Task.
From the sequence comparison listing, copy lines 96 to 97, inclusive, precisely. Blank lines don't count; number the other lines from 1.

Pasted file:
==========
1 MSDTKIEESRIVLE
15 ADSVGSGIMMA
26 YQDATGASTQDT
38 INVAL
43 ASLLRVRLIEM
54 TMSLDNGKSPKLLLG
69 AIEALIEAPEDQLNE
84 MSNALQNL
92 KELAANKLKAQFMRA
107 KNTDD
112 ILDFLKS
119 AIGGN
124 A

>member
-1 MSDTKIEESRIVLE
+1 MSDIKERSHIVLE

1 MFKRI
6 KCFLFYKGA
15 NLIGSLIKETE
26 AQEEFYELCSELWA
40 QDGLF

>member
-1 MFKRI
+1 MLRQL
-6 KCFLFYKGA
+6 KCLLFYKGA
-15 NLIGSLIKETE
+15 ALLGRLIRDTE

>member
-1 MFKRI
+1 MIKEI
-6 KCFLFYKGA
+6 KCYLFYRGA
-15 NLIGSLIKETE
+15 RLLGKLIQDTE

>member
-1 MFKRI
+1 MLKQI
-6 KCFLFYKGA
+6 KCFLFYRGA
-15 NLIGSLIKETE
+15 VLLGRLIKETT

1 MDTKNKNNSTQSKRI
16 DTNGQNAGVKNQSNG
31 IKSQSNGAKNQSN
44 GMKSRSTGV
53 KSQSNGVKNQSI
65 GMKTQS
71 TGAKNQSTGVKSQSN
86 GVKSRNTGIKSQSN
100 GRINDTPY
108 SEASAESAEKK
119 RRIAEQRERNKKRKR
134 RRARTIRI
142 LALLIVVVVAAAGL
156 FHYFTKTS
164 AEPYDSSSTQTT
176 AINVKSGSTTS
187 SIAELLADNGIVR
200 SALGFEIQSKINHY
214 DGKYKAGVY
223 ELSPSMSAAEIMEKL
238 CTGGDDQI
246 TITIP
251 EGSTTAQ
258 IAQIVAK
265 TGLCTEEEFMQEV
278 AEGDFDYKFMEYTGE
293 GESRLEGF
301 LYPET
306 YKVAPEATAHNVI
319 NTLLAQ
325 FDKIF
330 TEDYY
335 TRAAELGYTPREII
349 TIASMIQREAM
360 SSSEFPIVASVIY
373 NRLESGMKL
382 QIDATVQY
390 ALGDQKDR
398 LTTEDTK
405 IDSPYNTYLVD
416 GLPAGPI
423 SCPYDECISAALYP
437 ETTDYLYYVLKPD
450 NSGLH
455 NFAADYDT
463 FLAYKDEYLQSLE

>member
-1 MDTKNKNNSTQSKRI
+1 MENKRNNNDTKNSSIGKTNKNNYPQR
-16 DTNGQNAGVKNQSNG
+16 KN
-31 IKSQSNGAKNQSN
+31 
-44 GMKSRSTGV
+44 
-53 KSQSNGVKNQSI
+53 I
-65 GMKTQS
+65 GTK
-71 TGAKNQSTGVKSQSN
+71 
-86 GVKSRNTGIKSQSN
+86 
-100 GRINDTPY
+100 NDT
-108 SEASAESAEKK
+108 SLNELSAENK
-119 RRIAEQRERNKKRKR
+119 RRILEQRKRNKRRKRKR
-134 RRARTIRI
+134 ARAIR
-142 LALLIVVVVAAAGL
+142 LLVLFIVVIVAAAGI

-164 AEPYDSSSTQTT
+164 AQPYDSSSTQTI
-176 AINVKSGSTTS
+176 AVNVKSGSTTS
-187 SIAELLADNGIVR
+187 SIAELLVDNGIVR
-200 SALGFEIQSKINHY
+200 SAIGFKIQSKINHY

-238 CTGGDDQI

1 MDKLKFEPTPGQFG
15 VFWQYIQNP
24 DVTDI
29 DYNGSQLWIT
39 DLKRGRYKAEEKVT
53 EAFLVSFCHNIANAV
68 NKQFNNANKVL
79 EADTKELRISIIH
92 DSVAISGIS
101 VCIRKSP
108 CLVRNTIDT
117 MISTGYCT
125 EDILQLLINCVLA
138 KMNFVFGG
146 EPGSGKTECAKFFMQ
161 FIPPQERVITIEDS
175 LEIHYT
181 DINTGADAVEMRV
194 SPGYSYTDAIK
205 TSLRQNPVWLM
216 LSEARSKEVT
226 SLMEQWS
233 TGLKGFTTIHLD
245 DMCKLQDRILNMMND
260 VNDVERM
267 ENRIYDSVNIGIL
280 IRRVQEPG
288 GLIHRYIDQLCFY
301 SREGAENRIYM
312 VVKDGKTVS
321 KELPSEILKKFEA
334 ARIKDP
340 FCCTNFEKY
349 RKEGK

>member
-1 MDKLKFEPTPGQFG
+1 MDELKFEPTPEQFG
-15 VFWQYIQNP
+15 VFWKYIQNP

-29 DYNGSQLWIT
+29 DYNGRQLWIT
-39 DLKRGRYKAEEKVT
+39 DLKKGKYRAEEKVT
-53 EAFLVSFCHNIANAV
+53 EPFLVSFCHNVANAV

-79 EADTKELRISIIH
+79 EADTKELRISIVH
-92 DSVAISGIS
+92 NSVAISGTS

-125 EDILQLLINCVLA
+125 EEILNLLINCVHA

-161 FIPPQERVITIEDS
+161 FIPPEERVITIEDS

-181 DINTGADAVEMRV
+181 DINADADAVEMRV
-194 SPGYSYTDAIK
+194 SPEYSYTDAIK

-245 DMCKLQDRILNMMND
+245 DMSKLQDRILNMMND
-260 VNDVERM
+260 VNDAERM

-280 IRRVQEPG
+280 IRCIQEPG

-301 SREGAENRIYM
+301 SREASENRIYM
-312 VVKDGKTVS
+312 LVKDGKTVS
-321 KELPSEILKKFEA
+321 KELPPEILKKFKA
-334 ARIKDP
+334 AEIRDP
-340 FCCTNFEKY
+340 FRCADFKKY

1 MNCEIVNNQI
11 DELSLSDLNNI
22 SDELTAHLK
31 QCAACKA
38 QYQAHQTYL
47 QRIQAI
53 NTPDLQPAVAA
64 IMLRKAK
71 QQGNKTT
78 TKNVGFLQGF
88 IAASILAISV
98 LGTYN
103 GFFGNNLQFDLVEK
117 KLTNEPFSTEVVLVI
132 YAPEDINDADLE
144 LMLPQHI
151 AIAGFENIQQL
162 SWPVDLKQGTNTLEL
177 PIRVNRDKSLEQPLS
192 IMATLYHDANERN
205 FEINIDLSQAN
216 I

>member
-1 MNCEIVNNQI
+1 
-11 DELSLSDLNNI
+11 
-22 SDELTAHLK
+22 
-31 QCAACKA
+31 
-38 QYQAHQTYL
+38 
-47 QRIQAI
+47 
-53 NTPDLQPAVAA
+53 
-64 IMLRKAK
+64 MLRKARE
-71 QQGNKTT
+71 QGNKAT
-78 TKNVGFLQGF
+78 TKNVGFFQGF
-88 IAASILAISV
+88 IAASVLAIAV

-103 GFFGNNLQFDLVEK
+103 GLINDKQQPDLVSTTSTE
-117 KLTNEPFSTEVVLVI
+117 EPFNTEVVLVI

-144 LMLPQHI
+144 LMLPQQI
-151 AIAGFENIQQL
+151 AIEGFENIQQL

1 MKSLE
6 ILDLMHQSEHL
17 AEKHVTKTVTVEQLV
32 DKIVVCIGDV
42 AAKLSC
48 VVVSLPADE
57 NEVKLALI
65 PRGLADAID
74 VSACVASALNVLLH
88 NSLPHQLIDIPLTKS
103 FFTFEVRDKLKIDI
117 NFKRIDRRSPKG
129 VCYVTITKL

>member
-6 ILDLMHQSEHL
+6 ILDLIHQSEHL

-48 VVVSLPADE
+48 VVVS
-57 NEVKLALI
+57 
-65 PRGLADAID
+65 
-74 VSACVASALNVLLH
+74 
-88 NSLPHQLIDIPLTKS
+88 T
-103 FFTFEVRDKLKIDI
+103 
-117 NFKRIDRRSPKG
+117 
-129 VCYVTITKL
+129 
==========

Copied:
-44 GMKSRSTGV
+44 